Consistent to how we write generic type requirements for concrete types like Array<String>, we would be able to specify the associated type right in-place:

func concatenate<S : Sequence<String>>(_ lhs: S, _ rhs: S) -> S {

We could emit the where in more places, all these pairs would be equivalent:

// Extensions
extension Collection where Element == String { ... }
extension Collection<String> { ... }

// Inheritance
protocol TextBuffer : Collection where Element == String { ... }
protocol TextBuffer : Collection<String> { ... }

// Nested Opaque Parameters
func sort<C : Collection, E : Equatable>(elements: inout C) {} where C.Element == E
func sort(elements: inout some Collection<some Equatable>) {}

Expected in: Swift 5.7 or later (partially implemented, feature flag on main)

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Other Developments worth Mentioning

Did you know that Chris Lattner, the original author of Swift, has decided to leave the Swift core team and even the Swift Evolution community? If you haven’t come across this news already, I recommend reading his detailed post on the reasons why he’s leaving, which is a unique chance to get some detailed insights in how Swift has been developed in the past.

Just a few chosen (negative) quotes from his post:

… the core team is a toxic environment in the meetings themselves.
… after being insulted and yelled at over WebEx (not for the first time, and not just one core team member) …
… a complicated situation and many pressures (including lofty goals, fixed schedules, deep bug queues to clear, internal folks that want to review/design things before the public has access to them, …)

But he does end on a positive note, which I totally agree with:

I think that Swift is a phenomenal language and has a long and successful future ahead …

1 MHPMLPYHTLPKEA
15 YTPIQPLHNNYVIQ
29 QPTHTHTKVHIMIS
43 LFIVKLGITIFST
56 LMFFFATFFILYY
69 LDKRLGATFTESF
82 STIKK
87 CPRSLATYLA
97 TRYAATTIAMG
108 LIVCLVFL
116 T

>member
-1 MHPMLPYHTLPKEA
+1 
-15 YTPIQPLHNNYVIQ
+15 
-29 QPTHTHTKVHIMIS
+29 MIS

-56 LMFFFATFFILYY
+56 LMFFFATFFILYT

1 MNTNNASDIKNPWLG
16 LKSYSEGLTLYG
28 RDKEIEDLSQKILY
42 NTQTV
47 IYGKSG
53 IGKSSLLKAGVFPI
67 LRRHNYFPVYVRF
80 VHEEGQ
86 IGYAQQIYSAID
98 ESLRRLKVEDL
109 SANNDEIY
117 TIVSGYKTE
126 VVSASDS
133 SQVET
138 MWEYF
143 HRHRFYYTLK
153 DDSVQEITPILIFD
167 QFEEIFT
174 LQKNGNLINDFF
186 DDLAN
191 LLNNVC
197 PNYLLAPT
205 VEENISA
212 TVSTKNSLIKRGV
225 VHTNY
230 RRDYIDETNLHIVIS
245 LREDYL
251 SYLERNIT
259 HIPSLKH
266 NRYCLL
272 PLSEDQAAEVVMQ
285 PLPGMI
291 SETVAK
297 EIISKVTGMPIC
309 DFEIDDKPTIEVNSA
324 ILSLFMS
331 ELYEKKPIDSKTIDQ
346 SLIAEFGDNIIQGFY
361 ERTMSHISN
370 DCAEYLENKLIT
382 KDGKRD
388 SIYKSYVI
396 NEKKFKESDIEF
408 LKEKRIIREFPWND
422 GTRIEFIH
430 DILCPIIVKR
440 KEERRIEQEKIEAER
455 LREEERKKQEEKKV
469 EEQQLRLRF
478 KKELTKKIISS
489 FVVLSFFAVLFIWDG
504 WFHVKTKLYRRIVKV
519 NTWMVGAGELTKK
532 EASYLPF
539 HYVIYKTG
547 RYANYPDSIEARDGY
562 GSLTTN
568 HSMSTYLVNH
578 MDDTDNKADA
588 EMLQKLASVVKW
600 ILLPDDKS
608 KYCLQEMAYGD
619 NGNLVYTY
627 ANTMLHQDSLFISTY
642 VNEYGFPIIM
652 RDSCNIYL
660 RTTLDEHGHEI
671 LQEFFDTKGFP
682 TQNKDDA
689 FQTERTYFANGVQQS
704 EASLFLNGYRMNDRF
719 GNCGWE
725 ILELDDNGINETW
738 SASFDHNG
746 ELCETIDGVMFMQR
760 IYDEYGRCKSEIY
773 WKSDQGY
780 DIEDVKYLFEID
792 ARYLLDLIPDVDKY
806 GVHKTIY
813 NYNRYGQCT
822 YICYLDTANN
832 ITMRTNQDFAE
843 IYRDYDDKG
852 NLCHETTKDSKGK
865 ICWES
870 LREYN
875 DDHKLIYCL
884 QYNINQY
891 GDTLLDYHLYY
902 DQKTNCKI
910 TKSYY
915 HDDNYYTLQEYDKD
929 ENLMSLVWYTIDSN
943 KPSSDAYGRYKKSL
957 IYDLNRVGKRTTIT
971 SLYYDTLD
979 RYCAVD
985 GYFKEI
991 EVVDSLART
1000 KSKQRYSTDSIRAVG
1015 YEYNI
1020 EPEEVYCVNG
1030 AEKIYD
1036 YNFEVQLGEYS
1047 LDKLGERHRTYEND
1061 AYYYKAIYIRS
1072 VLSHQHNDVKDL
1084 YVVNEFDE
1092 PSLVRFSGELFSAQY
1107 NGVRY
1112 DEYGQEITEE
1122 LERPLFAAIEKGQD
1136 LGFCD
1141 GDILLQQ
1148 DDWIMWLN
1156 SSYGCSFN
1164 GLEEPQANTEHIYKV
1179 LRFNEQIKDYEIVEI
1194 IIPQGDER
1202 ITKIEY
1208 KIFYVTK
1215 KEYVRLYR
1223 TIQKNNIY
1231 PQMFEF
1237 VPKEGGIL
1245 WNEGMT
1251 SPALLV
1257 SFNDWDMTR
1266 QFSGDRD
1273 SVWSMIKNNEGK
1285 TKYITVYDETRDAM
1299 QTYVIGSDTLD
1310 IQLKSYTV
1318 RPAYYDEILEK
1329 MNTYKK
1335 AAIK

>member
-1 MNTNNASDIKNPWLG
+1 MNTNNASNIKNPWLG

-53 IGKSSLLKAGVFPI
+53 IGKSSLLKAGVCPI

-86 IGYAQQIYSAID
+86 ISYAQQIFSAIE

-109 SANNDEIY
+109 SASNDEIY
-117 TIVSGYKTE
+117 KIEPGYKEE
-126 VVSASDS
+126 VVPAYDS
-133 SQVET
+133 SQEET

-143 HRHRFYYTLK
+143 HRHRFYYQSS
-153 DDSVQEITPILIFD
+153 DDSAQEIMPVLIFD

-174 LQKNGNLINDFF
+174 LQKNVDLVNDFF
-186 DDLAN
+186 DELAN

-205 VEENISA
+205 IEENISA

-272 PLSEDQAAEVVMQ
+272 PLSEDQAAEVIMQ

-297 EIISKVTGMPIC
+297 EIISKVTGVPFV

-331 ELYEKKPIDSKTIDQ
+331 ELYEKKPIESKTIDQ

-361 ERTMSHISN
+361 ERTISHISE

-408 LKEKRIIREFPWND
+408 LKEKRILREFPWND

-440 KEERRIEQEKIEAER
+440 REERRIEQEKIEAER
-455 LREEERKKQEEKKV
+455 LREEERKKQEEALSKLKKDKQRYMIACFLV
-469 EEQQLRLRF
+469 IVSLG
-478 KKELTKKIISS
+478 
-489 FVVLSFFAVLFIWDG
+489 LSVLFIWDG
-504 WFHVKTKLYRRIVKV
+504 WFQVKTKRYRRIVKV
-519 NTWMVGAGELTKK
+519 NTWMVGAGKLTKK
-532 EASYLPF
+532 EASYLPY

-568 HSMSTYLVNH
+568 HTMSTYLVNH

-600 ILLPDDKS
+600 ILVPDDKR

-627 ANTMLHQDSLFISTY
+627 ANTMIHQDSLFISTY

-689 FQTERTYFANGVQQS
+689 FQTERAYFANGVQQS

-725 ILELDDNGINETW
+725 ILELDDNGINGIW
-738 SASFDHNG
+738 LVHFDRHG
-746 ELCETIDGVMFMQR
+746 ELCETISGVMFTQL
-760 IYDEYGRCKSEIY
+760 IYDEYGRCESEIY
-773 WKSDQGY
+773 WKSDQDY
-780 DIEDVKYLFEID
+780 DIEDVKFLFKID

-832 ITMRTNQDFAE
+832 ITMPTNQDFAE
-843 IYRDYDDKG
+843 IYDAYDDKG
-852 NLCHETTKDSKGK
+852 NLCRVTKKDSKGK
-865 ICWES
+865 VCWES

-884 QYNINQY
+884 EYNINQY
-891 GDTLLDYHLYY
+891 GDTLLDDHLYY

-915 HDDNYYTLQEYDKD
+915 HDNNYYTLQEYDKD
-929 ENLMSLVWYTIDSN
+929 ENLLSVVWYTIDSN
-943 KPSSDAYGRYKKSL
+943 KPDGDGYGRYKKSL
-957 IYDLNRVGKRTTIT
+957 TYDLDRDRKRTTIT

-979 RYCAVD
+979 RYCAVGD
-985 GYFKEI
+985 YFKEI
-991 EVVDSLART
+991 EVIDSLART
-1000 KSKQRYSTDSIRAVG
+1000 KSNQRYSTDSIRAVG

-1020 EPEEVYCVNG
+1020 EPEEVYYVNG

I think that a healthy and inclusive community will continue to benefit the design and evolution of Swift.

I personally am very thankful for all Chris has done for our community and wish him all the best for his future! It’s worth mentioning that there were some deeper structural changes to the Swift core team announced already that might help improve the situation. As for the struggles he seemed to have had, it’s hard to comment on them without further details.

Knowing nothing about Apples internal plans and the discussions of the core team, I am still optimistic about the community aspect of Swift in the years to come. While Apple is still far away from being a transparent company, from my experience they are trying to open up more and more recently on developer topics. For example, they open sourced DocC last year at WWDC. They also open sourced the Markdown parser they use in SwiftUI. And just this week, they even open sourced the swift.org website itself. So things are going in the right direction. Sometimes it might feel like two steps forward, one step back. But even that is still a step forward overall!

I’m looking forward to what else the future holds for us Swift developers. A lot is going on for sure. And I hope that this article helped you explore some of it. Follow me if you don’t want to miss future Swift Evolution Monthly posts.